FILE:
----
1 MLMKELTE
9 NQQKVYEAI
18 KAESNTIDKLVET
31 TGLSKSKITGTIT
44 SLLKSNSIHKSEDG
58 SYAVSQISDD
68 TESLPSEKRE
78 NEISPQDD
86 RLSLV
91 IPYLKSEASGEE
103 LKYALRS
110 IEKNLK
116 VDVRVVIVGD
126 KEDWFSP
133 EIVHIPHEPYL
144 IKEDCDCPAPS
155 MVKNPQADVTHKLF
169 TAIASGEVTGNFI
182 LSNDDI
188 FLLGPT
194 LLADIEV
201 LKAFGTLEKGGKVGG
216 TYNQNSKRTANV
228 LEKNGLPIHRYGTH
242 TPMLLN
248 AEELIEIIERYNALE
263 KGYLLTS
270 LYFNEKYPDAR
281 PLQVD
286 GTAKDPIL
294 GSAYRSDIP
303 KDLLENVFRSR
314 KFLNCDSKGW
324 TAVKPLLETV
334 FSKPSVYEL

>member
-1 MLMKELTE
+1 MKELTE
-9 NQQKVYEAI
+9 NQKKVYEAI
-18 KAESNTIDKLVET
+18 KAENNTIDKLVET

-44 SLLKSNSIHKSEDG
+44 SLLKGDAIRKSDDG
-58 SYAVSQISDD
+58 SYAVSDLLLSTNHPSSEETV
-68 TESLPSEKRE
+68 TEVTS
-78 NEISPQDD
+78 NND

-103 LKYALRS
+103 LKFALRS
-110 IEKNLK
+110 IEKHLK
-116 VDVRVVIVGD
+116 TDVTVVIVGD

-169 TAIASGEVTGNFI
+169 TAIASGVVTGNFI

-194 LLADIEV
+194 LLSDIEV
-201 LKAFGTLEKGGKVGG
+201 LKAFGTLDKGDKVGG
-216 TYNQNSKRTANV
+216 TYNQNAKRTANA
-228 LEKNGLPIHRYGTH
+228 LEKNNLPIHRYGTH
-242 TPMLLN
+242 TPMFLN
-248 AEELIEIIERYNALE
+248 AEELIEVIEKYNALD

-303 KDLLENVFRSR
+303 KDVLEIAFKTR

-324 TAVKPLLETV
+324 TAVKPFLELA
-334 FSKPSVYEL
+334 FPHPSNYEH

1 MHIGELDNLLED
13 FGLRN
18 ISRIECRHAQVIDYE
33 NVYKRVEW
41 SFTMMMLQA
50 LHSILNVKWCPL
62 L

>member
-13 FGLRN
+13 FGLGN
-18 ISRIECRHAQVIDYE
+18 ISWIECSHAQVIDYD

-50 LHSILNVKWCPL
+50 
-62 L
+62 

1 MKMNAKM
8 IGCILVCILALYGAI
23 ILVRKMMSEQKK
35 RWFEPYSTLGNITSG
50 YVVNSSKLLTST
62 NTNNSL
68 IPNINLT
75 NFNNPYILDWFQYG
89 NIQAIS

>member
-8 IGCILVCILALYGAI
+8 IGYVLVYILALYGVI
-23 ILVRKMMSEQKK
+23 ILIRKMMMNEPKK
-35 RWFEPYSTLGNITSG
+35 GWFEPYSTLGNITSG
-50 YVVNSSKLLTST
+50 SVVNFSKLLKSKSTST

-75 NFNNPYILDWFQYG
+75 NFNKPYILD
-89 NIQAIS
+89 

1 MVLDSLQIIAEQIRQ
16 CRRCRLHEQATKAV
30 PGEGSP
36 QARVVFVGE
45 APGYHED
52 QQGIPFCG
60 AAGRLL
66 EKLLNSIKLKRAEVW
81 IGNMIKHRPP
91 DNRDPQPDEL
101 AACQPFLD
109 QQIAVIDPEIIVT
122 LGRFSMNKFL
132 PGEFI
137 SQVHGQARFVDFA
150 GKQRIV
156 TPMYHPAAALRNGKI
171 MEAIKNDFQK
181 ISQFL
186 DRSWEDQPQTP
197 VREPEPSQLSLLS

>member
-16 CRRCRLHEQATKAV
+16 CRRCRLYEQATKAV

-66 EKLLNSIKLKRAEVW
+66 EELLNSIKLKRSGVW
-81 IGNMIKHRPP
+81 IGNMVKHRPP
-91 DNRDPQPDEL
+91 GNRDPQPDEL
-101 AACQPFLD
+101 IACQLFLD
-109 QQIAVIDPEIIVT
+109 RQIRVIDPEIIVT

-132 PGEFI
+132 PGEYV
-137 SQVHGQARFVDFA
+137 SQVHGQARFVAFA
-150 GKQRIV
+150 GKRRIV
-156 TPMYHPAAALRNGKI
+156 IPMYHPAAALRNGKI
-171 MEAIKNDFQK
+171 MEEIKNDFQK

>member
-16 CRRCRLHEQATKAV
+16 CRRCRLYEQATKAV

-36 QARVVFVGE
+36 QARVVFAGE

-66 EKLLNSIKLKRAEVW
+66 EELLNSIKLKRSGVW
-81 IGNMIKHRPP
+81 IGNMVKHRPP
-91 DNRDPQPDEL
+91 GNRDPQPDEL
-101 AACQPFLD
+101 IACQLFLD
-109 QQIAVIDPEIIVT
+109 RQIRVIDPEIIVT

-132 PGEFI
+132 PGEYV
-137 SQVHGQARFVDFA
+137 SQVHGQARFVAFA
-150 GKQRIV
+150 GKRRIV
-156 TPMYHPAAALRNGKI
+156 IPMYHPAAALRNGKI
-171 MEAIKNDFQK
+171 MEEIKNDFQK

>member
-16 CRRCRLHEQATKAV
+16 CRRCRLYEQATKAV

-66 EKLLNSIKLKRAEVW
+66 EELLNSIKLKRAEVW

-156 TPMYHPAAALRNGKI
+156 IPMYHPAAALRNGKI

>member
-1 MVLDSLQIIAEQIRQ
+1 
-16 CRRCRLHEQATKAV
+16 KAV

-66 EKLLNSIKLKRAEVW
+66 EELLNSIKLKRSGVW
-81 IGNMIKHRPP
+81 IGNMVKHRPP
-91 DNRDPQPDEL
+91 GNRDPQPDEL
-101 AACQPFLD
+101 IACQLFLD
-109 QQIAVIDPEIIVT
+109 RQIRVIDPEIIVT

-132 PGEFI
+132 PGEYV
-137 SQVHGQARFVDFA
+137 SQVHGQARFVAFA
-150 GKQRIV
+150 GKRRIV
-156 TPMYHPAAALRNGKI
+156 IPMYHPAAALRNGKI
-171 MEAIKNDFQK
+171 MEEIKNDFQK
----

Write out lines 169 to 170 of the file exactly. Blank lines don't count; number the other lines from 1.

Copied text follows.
+91 GNRDPQPDEL
-101 AACQPFLD